"What we'd really like and like some of the vehicle manufacturers to deliver is a seven-passenger vehicle," says Ron Posthuma, assistant director for King County DOT. "We've got 1,200, and almost all of them can fit within the areas needed for electric charging. A five-passenger vehicle is at the bottom edge of what we want in a van pool. Battery technology is still moving, but it's not quite there for a vehicle that size."
What many agencies are realizing is that full-size electric buses are good for shorter routes, such as the 291 line that Foothill runs its three Ecoliners on. Foothill, a joint agency of 22 cities and Los Angeles County that runs 33 lines, is hoping to use those nine buses to make its 291 line an all-electric line.
"It's a heavy local line," Friesema said. "It hits some schools, a couple public libraries, shopping centers, the Pomona Transit Center, which is a transfer point for many lines. We got a lot of on-off traffic, a lot of wheelchair traffic.
"It was the perfect opportunity to put this technology through its paces."
"Some of the leading transit agencies said they only put buses out three hours in the morning and three in the evening," Hill said. "They said they don't need fast charging, but they want a bus with a longer range. We have a system that allows a bus to run 75 to 80 miles without a charge, but it can't fast charge.
"We can use a less-expensive battery technology where they charge the bus at night and then charge in the middle of the day when it's not peak hours."
Chattanooga runs an electric bus in the morning on one route, brings it in for a charge and redeploys it during peak times in the late afternoon and early morning.
"Once they're done with rush hour, they can charge the batteries or swap them out," Elwood said. "Then they repeat the same thing at the end of the day."
But finding an all-electric bus that will run from sun up to sun down is not possible at the moment.
"It eventually will be there," Elwood said. "A number of electric buses are being built. It does exist, it's a matter of really developing the technology within energy storage and constraints and working within those restraints to put a bus on a designated route."
Offering Charging Stations
King County Metro in the Seattle area has offered electric trolleys for a number of years, and they are expanding to offer public and private charging stations for owners of electric vehicles. King County is installing charging stations for electric vehicles at park-and-ride lots as well as county-operated parking garages. The county is also working with local companies such as Microsoft and Children's Hospital to install charging stations for those companies' employees.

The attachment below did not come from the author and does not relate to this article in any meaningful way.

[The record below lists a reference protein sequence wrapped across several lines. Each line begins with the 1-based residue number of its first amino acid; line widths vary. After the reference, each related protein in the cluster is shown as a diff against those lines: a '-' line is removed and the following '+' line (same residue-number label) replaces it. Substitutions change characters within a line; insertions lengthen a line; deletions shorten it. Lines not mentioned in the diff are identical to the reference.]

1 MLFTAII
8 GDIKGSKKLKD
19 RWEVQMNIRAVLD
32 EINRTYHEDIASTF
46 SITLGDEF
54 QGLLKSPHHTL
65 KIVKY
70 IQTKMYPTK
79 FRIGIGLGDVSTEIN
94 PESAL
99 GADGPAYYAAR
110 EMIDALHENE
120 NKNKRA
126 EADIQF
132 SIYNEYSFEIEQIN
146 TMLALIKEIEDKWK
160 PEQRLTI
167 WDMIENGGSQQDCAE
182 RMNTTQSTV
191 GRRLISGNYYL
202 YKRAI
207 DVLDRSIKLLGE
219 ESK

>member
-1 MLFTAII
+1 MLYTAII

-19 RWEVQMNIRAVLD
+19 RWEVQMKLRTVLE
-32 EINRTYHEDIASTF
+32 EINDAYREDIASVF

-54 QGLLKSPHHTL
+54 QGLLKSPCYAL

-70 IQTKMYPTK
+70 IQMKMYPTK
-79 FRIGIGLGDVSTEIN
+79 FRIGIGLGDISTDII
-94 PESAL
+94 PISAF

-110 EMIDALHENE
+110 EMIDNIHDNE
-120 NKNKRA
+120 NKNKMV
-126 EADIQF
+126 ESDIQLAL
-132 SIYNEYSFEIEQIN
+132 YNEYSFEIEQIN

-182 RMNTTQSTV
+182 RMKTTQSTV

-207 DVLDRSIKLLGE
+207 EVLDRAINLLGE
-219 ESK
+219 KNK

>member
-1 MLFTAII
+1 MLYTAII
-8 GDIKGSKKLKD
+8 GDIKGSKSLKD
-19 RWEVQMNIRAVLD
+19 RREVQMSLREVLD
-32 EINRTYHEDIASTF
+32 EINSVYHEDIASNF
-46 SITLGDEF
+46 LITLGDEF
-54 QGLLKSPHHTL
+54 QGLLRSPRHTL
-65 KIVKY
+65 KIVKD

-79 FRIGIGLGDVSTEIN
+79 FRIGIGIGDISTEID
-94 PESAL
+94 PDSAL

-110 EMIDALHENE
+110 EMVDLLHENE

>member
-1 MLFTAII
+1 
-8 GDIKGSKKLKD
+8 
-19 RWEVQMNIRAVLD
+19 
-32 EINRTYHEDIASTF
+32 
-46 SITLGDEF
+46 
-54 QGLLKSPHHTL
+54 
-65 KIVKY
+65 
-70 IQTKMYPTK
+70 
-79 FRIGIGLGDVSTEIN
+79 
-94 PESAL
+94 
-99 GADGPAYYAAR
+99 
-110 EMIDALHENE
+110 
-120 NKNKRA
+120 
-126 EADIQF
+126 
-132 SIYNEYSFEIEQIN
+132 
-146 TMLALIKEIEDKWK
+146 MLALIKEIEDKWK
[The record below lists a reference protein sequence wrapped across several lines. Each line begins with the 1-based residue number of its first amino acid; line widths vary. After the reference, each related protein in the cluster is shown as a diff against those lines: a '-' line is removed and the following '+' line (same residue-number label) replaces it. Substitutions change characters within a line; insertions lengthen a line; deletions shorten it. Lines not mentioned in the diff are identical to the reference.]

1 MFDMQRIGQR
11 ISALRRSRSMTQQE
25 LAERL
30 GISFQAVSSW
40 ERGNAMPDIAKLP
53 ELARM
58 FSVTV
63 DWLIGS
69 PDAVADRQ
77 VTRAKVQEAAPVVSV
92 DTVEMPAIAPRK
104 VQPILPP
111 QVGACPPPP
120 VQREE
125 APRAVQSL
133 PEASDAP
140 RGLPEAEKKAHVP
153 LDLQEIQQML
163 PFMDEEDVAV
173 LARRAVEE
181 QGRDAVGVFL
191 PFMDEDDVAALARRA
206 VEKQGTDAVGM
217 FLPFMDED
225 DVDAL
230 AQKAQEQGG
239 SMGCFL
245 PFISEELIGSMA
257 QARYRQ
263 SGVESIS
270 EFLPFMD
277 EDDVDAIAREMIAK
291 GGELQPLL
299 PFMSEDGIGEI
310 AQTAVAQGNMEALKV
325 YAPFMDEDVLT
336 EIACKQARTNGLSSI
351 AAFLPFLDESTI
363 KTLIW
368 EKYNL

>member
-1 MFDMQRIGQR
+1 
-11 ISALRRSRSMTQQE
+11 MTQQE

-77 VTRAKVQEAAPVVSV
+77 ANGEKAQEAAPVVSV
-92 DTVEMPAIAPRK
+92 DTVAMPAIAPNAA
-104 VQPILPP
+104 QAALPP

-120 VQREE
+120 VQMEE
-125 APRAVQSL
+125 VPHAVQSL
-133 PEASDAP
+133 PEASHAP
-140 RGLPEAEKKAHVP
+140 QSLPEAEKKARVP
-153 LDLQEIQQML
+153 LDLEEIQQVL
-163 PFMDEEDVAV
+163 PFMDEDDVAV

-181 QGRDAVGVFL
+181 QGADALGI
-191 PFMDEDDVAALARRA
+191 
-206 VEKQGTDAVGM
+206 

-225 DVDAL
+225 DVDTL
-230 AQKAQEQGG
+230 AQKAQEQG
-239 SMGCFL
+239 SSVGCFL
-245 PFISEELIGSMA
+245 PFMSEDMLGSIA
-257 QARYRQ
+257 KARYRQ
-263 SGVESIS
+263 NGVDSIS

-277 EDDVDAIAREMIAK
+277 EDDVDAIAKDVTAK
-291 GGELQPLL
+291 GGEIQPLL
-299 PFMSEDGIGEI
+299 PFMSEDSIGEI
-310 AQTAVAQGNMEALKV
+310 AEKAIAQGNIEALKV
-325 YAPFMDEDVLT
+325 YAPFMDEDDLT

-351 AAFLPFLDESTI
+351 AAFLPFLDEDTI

"Everyone will have home-charging capacity, but you can't just go to the gas station with an electric car," Posthuma said. "What are you going to do when you're driving around and notice you're running out of juice? We're trying to offer a publicly available charging station in our network."
King County will benefit from the charging stations, being able to charge for parking in electric-charging parking spots. A $4 charge per charging session will be levied, which is also beneficial to the driver.
"A lot of the garages we're talking about, there's already a premium for parking space," Posthuma said. "A lot of park and rides are oversubscribed, so the value of the parking stall is getting the addition of the juice."
Electric technology is expanding throughout the country, and those that have it already in service are looking to expand upon it.
"We've been looking at other lines to see where the technology would be usable," Friesema said. "We want to see if we can find a place somewhere along that line's route to install an infrastructure for a fast charge."
Electric vehicles are an ever-growing entity, and companies aren't going to stop adapting to new needs. As demands grow for not only the number of vehicles but what each vehicle offers, companies know they need to adapt to stay relevant and improve the technology.